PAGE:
Urianian language

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Urianian is the language spoken mainly in the northeastern corner of Uriania, inherited from the descendants of Uttrediay, once masters of the whole island. It is an Indoeuropean language, but does not belong to any of the other main families of Indoeuropean. Rather it's a family of its own. Its closest relatives are Germanic and Celtic.

Uriania and the Urianians are mentioned in classical Greek and Latin literature. The earliest knowledge we have of their language is from names of places and persons mentioned in that literature. Soon after the beginning of the Common Era however, and a few of them predating it, we have inscriptions in Mait, the so-called Urianian runes, which are not really runes, but similar to them because they were meant to be carved on wood or stone. The language in these inscriptions is what we call Old Urianian.

From the 2nd century CE, inscriptions in Latin letters appear, and these compete successfully with the runes when the first real literature appears in the 4th century, although, for a while, a cursive version of the runes exists side by side with the Latin letters. After the 6th century, significant changes take place and we are talking of Late Old Urianian.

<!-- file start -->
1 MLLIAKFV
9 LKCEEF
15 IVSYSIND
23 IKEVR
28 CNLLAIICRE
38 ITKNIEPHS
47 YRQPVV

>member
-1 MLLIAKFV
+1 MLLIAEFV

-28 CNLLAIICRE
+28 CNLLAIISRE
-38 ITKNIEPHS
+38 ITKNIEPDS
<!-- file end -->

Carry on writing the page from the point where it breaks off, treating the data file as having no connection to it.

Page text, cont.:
The decline of the Urianian civilisation becomes sharp after the 10th century and we have a phase of limited literary production in what we call Middle Urianian. Literature grows increasingly scarce and we have no basis for further subdivisions until the revival starts in the 17th century.

With the revival, a new phase called Modern or New Urianian begins. By this time, the highlands with their distinctive dialects had taken over as the cultural focus of the Urianians, and the new literature represents a marked contrast to the older phases. An early modern phase exists until the standardisations of the 19th century.


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